(2) The municipality, through its duly authorized officers, shall have nonexclusive jurisdiction over the prosecution, trial, adjudication, and punishment of violations of this chapter when a violation occurs within the municipality and the person so charged is charged by a municipal police officer. The disposition of such matters in the municipality shall be in accordance with the charter of that municipality. This subsection does not limit those counties which have the charter power to provide and regulate arterial, toll, and other roads, bridges, tunnels, and related facilities from the proper exercise of those powers pertaining to the consolidation and unification of a traffic court system within such counties.
(3) No local authority shall erect or maintain any official traffic control device at any location so as to regulate the traffic on any state road unless approval in writing has first been obtained from the Department of Transportation.
(4) A county or municipality may enact an ordinance providing a fine for the violation of s. 316.1955 in excess of the fine specified by s. 318.18(6), except that such a fine may not exceed $250. Any such ordinance may provide for the deposit of such fines in a separate county or municipal account to be used in the following manner:
(a) One-third to be used to defray expenses for the administration of this subsection.
(b) Two-thirds to be used to provide funds to improve accessibility and equal opportunity to qualified persons who have disabilities in the county or municipality and to provide funds to conduct public awareness programs in the county or municipality concerning persons who have disabilities.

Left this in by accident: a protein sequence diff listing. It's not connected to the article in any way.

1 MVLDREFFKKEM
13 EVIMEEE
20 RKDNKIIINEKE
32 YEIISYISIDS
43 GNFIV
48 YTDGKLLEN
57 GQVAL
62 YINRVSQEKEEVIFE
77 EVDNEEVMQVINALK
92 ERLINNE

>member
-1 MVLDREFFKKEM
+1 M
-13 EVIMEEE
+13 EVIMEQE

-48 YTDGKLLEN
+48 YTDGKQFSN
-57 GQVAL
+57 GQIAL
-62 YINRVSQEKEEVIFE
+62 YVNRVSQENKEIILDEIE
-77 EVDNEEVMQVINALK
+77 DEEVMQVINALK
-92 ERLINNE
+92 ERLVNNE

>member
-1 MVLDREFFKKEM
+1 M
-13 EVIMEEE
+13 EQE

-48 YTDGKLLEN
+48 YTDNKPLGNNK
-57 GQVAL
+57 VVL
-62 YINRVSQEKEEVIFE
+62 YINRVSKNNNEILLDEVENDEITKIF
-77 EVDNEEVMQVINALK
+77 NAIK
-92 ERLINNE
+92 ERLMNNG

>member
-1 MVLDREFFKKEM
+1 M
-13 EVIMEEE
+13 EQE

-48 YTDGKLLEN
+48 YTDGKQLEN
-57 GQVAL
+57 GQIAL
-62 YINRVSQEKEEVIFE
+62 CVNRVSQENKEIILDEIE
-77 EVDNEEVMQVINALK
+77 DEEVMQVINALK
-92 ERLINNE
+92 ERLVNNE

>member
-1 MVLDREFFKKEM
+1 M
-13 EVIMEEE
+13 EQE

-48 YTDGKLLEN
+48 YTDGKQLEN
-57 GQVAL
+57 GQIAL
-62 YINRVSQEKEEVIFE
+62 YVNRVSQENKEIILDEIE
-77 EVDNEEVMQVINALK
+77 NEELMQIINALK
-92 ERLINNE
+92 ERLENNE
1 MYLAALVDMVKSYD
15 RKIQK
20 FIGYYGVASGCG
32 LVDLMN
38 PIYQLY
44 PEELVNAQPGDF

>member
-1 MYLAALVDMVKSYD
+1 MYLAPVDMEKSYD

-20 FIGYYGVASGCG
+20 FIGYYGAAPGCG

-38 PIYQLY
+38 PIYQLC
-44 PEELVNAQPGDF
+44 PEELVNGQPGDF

(5)(a) A county or municipality may enact an ordinance providing a fine for the violation of s. 316.1945(1)(b)2. or 5. in excess of the fine specified by s. 318.18(2), except that such fine may not exceed the fine specified in s. 318.18(2) by more than $3. However, such ordinance shall provide that the fines collected pursuant to this subsection in excess of the fines which would be collected pursuant to s. 318.18(2) for such violations shall be used by the county or municipality for the purpose of funding a firefighter education program. The amount of the fines collected pursuant to this subsection in excess of the fines which would be collected pursuant to s. 318.18(2) for such violations shall be reported on a monthly basis by the clerk of the court to the appropriate county or municipality.
(b) A county or municipality may enact an ordinance which dedicates a portion of any fine collected for a violation of such ordinance for the purpose of funding a firefighter education program, if such ordinance is limited to the regulation of parking within a firesafety zone.
(6) A county or municipality may enact an ordinance providing for the establishment of a “combat automobile theft” program, and may charge a fee for the administration of the program and the cost of the decal. Such a program shall include: